FOOD POLITICS

The NY Review of Books has a review of a number of recent books on food politics, and some adverse consequences of cheap food, and hopes for the future.

A few notable quotes:

Most people count this a blessing. Americans spend a smaller percentage of their income on food than any people in history—slightly less than 10 percent—and a smaller amount of their time preparing it: a mere thirty-one minutes a day on average, including clean-up…

Most importantly, the price of food came down, or at least the price of the kinds of foods that could be made from corn and soy: processed foods and sweetened beverages and feedlot meat. (Prices for fresh produce have increased since the 1980s.)…

Besides drawing women into the work force, falling wages made fast food both cheap to produce and a welcome, if not indispensible, option for pinched and harried families…. companies like Wal-Mart and McDonald’s pay their workers so poorly that they can afford only the cheap, low-quality food these companies sell, creating a kind of nonvirtuous circle driving down both wages and the quality of food. The advent of fast food (and cheap food in general) has, in effect, subsidized the decline of family incomes in America…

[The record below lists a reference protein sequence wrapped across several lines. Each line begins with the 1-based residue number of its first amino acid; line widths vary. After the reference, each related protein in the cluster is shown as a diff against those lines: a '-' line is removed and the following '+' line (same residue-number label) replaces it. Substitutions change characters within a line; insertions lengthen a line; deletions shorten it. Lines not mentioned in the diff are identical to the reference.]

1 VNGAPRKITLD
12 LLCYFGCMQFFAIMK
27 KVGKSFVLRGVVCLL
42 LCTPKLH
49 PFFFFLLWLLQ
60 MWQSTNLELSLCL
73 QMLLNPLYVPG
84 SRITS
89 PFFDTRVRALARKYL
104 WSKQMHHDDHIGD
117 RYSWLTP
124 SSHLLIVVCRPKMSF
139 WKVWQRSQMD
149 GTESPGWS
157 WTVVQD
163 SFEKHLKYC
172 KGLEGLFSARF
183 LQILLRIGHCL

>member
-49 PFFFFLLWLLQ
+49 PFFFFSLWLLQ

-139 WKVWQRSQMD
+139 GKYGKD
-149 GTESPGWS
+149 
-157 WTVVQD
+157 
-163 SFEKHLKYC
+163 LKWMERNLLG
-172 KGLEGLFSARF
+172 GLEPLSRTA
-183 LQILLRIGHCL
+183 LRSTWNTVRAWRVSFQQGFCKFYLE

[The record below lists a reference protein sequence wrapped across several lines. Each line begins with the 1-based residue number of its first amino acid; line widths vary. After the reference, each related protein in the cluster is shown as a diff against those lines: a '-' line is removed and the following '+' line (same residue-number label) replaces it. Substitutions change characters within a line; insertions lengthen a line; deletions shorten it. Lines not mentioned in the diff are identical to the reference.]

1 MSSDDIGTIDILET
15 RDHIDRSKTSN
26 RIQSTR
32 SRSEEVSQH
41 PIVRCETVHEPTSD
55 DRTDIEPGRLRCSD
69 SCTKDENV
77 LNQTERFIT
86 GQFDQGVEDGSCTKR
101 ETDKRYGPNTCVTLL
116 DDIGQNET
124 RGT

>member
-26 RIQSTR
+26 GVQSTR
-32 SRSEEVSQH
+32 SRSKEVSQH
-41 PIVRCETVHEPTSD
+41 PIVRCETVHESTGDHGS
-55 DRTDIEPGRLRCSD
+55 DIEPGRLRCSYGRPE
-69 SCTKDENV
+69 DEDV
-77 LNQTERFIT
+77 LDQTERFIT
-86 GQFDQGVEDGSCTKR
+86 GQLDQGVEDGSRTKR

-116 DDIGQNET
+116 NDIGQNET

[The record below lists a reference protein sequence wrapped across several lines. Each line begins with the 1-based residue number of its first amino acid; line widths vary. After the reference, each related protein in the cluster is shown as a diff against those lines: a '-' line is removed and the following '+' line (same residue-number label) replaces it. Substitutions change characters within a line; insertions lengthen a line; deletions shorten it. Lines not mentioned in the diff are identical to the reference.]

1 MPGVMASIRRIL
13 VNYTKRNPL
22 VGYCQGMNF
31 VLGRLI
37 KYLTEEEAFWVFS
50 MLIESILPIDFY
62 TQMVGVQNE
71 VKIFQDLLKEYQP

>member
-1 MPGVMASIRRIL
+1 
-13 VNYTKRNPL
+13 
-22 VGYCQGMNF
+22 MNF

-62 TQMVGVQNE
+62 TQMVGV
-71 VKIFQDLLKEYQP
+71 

The Centers for Disease Control estimates that fully three quarters of US health care spending goes to treat chronic diseases, most of which are preventable and linked to diet: heart disease, stroke, type 2 diabetes, and at least a third of all cancers. The health care crisis probably cannot be addressed without addressing the catastrophe of the American diet…

One way to interpret Michelle Obama’s deepening involvement in food issues is as an effort to build such a constituency, and in this she may well succeed. It’s a mistake to underestimate what a determined First Lady can accomplish. Lady Bird Johnson’s “highway beautification” campaign also seemed benign, but in the end it helped raise public consciousness about “the environment” (as it would soon come to be known) and put an end to the public’s tolerance for littering.

Go, Michelle!  More to follow about her efforts.

Dr John Ellis MD

Board-certified anesthesiologist, with expertise in cardiovascular anesthesia and the implications of obesity and sleep apnea in anesthesia. See vascularanesthesia.com for professional information. Dr. Ellis has used the strategies in here to: (1) lose 120 lbs over 18 months, (2) stop all antihypertensive medicines, and (3) no longer need CPAP treatment for sleep apnea.

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